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The Opioid Epidemic in California

The Opioid Epidemic in California

Opioid use has grown exponentially in the past few years, particularly in the state of California.

As a result, there has been an increase in opioid addiction and opioid-related fatalities. In California, opioids were involved in nearly 70% of overdose deaths in 2018.1 The opioid epidemic in California was sparked by the overprescribing of opioids as medications, and the use of heroin and fentanyl. Death rates in California are the highest in the country as a result, with over 2,000 California residents dying each year of an opioid overdose.2 California is now working to end this epidemic and prevent further deaths.

In Banyan Palm Springs, we provide various treatments for those who are suffering from opioid addiction. Here, you can begin your recovery with an opiate detox treatment.

Opioids: Wreaking Havoc in California

Opioids are usually prescription drugs that are used to treat severe pain. Prescription opioids include Vicodin, OxyContin, Percocet, codeine, and fentanyl. When misused, opioids can cause negative side effects including slowed breathing, change in heart rate, and stomach pains. Over time, the use of abuse of opioids can permanently damage a person’s health. Opioid addiction can be treated in our residential treatment program.

The California opioid epidemic is a terrifying experience for its residents. The first wave of opioid use in California began in the late 1990s. Eventually, this led to the use of heroin and other synthetic opioids, like fentanyl, at a higher rate.3 As the death rates continue to rise, the state of California is forming a plan to help its residents overcome addiction and prevent falling victim to opioid use.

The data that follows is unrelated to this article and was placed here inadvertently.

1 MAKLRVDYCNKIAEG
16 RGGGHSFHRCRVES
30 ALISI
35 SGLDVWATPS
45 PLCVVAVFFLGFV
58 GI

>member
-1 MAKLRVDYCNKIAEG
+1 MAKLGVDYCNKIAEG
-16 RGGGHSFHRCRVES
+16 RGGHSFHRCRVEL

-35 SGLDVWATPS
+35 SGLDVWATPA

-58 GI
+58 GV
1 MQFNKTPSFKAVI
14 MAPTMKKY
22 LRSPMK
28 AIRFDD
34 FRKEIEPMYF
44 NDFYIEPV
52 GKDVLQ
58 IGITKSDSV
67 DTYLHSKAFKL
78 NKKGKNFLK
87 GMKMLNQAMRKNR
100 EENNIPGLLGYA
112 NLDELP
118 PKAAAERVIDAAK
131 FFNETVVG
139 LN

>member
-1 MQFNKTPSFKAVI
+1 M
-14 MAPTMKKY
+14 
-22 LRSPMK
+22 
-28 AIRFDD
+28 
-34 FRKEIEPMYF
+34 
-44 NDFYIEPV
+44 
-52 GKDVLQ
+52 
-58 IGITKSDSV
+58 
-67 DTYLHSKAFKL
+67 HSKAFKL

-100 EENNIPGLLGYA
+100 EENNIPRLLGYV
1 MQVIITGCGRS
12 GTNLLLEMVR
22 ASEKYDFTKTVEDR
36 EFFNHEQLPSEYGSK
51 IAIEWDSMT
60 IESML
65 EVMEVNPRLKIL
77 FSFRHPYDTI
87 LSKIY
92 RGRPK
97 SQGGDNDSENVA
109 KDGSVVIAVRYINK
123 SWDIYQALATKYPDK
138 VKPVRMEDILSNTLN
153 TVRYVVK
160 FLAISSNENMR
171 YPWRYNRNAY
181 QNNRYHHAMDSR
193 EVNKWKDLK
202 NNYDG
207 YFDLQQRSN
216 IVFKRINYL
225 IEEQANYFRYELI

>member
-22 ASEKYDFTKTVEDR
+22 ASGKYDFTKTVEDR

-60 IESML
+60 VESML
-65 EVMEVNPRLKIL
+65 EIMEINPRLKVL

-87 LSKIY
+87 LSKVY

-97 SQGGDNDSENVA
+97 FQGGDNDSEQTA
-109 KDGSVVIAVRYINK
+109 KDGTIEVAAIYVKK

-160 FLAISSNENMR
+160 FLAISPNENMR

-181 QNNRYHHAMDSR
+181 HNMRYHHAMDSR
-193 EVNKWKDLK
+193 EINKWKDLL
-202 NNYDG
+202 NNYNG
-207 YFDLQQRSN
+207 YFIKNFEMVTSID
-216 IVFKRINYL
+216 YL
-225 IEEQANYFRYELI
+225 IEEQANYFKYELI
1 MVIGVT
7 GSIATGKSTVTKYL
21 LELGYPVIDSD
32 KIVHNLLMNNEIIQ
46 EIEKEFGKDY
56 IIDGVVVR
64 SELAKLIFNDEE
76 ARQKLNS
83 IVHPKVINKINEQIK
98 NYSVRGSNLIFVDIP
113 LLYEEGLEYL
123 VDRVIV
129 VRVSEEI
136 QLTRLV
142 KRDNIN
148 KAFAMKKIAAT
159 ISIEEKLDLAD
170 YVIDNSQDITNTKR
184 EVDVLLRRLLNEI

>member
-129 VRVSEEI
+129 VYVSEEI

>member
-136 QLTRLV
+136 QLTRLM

California’s Plan Against Opioids

As a result of the opioid crisis in California, state officials are working hard to prevent further tragedies. California state officials, local policymakers, health plans, providers, pharmacists, and clinicians are working together in an attempt to bring down the overdose death rate by 20% by the end of 2020.2 The first step of action is to reduce the use of opiates in treating pain and other ailments. If they are to be prescribed, it would be at lower doses and shorter durations.

Changes in treating chronic pain and other illnesses will also change to conform to the decrease in opiate use. In instances where individuals have been taking opioids for a while, their ailments and doses will be reevaluated and adjusted. Officials also want to ensure that the antidote for opioid overdose, naloxone, is widely available throughout all of California.

Officials also want to change the social stigma of opioid use, and bring more awareness to the dangers of opioid addiction within the educational system, training state officials and other leaders, and partnering with state and federal leadership to safely and effectively address the California opioid crisis.

In our rehab facility in Palm Springs, we have a variety of programs for people to heal from their addiction and learn how to live a sober life.

If you or a loved one are suffering from addiction, get help today. Call us at 888-280-4763.


  1. NIH- California: Opioid-Involved Deaths and Related Harms
  2. CHCF- Ending the Opioid Epidemic in California
  3. CPF- California Opioid Prevention by EMS
Alyssa, Director of Digital Marketing
Alyssa, Director of Digital Marketing
Alyssa is the National Director of Digital Marketing and is responsible for a multitude of integrated campaigns and events in the behavioral health and addictions field. All articles have been written by Alyssa and medically reviewed by our Chief Medical Officer, Dr. Darrin Mangiacarne.
The Opioid Epidemic in California
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